The Complex Path to Secular Identity
U.S. women are more likely than men to be religious, in terms of beliefs, practice, and affiliation. In Social Forces, however, Joseph Baker and Andrew Whitehead show that gender doesn’t stand alone. A more intersectional approach demonstrates that gender, political views, and education work together to shape religiosity versus secularity.
The common association of religious beliefs with conservative ideologies is one explanation for political differences in identification with religion, particularly in the cases of reproductive rights and sexual identity. In addition, higher levels of education are associated with secularity, potentially because of conflicts between the teachings of religious texts and the contents of college textbooks. Here, the authors look to survey data to explain how these social statuses work together.
Using the General Social Survey, Pew Religious Landscape Survey, and National Election Survey, the authors measure secularity along two lines: non-attendance at religious services and no religious affiliation. Measuring secularity, the authors found positive interactions between gender and education as well as gender and political liberalism, meaning that the effect of both liberalism and education on secularity was stronger for women. There were gender differences, however, in the way that education and politics intersected: extremely liberal men and women with advanced degrees were equally likely to identify as secular, while extremely liberal men with less than a high school education were twice as likely to identify as secular as similarly educated women.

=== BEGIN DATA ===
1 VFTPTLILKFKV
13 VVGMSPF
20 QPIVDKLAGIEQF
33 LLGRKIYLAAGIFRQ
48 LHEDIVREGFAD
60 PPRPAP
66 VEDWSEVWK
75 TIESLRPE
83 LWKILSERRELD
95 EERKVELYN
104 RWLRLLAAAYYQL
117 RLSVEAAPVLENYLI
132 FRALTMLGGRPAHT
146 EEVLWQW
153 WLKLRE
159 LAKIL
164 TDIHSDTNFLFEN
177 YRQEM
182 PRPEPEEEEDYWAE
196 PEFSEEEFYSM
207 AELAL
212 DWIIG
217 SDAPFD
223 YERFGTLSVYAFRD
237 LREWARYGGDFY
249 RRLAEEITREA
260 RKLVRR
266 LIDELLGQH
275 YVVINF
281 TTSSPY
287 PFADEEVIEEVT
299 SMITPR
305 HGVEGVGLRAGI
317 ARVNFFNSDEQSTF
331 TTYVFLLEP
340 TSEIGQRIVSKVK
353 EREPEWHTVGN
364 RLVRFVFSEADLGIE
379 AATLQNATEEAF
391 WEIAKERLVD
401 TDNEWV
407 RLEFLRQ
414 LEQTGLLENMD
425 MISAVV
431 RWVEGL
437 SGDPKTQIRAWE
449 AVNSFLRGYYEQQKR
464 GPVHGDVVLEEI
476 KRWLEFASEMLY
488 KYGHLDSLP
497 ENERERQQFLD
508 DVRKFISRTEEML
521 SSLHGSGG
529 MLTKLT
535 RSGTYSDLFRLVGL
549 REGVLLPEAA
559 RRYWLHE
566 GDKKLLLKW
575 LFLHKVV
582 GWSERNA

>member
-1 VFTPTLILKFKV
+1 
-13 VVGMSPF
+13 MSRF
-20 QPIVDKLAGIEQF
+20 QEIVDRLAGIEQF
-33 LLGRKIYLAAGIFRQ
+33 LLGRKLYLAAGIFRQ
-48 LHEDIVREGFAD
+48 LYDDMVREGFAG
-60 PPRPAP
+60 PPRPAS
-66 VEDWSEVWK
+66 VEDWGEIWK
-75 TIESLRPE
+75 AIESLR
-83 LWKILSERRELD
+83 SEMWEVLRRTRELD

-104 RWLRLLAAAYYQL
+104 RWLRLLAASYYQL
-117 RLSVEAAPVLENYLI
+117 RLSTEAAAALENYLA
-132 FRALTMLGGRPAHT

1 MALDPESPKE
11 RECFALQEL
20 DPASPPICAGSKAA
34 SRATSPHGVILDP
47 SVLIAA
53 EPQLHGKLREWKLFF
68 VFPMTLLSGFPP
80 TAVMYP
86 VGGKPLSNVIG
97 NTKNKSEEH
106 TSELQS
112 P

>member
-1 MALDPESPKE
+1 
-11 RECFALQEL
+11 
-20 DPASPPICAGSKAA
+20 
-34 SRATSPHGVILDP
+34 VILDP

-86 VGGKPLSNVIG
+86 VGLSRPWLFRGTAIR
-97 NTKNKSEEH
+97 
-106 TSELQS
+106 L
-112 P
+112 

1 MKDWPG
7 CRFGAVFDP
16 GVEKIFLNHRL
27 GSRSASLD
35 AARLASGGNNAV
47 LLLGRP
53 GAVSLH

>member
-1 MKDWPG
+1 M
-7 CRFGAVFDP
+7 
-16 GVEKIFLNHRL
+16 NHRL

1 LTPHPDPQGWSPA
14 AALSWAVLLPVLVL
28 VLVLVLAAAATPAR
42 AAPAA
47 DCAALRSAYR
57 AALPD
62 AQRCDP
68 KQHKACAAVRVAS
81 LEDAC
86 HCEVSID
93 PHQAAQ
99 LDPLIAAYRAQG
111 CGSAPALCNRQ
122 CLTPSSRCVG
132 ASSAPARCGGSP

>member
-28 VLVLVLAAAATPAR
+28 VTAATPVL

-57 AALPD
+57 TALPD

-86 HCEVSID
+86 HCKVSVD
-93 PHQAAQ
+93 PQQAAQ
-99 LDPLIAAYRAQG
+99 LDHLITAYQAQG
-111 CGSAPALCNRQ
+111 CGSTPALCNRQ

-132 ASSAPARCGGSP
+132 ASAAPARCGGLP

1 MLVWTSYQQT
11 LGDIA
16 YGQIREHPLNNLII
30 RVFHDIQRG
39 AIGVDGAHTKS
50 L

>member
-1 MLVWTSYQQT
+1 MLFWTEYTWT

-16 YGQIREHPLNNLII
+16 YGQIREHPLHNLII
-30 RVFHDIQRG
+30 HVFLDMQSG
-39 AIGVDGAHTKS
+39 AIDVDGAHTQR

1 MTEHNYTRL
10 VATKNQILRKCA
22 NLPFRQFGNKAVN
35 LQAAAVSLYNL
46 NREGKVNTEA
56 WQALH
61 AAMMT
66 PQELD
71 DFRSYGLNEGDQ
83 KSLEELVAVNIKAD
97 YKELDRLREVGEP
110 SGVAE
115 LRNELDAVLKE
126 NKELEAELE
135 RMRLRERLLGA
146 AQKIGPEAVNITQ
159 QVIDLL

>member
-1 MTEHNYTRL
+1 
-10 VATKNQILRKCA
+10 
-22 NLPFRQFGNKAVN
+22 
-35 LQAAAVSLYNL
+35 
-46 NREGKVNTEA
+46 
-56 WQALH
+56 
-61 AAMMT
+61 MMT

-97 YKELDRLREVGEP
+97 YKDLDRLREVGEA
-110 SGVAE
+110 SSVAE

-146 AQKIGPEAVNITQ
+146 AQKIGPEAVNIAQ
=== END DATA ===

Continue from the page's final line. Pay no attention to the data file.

Baker and Whitehead conclude that the factors that shape secularity operate together, as our gender, political ideologies, and educational attainment overlap in complex ways. The impact of any one of these dimensions without consideration of the others neglects the social context in which beliefs and practices are formed.